My biggest advantage as a NST was my knowledge of Serbian. Let’s be frank, I am an above-average speaker of Serbian. My vocabulary is boosted by reading  and generally it is the language of a well educated person.  At one point in my life I was a translator  (remember Tanjug?) and I went through their training both for translating English to Serbian and Serbian to English. Little did my students benefit from my vast vocabulary, even at the upper intermediate level! Their needs were way below. I could speak well but I couldn’t explain why I say it like that. I had no idea what is the principle behind my words.
How true  is the saying that it never  rains but it pours! In my upper intermediate group I had a ‘grammar girl’. I am sure you have all met that type of language learners. She knew almost everything but she always had an extra question or two that would send my blood pressure right into the red zone. ‘Why do we use accusative with preposition ZA in this sentence but not in this one?’ ‘How do I know whether I should use genitive  or locative with preposition OD?’ The only sensible answer from my side could have been : ‘You say it and if it sounds normal, then use it and if it doesn’t sound ok, simply don’t use it. That’s how I know!’ And that was exactly the answer I couldn’t give her. She needed rules. I don’t know why she bothered to ask me anyway. If there had been a competition in Serbian grammar, she would have beaten me then, I’m not joking. It took me a year of hard work to reach her level of grammar expertise.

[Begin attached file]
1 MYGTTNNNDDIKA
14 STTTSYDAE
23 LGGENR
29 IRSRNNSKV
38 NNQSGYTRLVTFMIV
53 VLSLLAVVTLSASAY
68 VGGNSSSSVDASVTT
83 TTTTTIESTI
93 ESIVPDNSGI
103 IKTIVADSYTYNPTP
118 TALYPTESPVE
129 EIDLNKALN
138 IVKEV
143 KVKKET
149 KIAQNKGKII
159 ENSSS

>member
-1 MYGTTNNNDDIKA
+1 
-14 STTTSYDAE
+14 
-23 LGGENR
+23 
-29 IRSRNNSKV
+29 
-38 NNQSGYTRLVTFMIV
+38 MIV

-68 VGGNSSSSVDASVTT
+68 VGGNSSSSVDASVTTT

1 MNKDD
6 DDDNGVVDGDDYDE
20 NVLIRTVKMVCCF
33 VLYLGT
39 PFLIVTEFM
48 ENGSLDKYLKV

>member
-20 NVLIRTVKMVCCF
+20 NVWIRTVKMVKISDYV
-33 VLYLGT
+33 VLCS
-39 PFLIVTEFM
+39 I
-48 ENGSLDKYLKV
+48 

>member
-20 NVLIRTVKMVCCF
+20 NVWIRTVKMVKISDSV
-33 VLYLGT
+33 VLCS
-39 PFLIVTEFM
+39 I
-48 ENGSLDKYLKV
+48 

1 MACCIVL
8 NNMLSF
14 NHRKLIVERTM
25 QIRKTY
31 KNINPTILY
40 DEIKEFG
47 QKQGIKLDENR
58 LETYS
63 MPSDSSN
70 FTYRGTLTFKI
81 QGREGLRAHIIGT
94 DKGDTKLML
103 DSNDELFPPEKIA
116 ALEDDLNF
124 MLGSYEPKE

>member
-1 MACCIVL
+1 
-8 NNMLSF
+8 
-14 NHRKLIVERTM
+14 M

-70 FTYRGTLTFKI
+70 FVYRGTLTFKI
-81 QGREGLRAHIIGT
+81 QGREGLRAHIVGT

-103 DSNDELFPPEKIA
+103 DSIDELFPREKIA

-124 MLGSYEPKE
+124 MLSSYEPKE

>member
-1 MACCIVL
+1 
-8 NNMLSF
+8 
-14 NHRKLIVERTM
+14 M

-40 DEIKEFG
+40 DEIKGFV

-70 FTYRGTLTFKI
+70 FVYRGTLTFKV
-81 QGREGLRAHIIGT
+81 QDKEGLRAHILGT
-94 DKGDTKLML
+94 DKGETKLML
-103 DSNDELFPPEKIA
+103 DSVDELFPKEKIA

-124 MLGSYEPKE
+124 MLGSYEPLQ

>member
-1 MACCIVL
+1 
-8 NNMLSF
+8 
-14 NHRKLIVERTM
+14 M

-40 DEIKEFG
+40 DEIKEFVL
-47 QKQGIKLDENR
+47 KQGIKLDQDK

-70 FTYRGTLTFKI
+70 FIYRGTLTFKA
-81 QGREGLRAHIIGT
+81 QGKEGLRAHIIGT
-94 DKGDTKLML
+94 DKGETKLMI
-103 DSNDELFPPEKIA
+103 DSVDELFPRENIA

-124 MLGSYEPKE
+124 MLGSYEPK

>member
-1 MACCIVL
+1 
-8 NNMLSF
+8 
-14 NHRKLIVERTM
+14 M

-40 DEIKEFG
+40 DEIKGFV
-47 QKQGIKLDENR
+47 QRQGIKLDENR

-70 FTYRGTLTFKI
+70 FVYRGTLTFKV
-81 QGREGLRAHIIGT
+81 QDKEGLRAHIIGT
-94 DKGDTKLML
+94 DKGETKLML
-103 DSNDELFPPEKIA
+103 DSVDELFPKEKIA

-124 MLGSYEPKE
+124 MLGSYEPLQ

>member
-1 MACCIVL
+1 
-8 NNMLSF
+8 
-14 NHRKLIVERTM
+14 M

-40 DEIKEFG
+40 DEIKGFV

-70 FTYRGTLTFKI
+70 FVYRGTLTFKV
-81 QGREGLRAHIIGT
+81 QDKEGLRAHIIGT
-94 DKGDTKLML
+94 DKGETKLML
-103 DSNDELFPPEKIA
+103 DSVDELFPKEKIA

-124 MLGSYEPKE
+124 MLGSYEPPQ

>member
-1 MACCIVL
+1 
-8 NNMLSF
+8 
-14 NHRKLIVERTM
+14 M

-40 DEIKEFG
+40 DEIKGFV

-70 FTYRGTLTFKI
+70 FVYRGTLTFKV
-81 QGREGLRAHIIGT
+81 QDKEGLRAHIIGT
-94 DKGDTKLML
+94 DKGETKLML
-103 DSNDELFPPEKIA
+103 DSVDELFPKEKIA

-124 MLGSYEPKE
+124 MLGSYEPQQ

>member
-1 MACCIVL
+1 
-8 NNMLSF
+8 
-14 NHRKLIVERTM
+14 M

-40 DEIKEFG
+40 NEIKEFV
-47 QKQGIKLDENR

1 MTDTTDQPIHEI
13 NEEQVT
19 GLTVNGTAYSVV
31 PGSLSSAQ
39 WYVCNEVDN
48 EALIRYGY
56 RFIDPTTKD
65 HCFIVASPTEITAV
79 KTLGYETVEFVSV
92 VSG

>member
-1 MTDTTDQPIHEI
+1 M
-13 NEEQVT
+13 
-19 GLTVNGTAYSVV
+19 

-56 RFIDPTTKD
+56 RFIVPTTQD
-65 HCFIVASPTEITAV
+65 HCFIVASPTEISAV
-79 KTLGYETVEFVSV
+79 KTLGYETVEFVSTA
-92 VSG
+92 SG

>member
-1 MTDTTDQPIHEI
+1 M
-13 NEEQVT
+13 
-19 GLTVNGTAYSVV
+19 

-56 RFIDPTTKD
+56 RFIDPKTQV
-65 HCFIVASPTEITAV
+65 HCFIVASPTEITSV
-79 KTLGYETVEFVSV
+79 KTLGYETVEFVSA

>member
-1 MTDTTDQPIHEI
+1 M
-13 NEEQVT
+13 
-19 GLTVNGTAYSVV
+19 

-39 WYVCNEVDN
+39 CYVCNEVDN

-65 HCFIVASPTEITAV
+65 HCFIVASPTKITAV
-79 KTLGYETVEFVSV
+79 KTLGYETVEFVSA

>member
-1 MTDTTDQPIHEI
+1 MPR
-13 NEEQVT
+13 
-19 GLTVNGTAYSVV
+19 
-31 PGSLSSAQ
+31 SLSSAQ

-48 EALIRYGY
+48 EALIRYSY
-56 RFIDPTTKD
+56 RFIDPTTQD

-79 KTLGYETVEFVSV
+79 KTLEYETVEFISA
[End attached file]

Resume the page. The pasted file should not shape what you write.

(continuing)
In spite of my inner battles, my students believed me completely and never for a moment doubted my judgements. For them, I was a monolithic giant of a teacher - experienced, knowledgeable, always-ready-to-help and, of course, native.

Day 4

One and one is eleven? (My family and other questions)
The first day of my new life came ineluctably like fate.  I went into the Upper intermediate  Serbian class and I introduced myself in Serbian. ‘Hello! My name is Sneza, and I am an English teacher, I have been..(oops, old habits die hard, correct yourself!) I am also a Serbian teacher. So I teach English and  I teach Serbian as well. I teach these two languages!’   I could hear myself talking very  fluent Serbian and the part of my brain in charge of teaching Serbian  played its part brilliantly. The idle part of my brain  remembered a funny episode with my little son.

Last year  he broke something  while he was playing football.  When I asked him what  happened he started telling one of his tales, he is good at that. And in the middle of it, he turned his innocent eyes to me and asked: ‘ Mum, am I lying now?’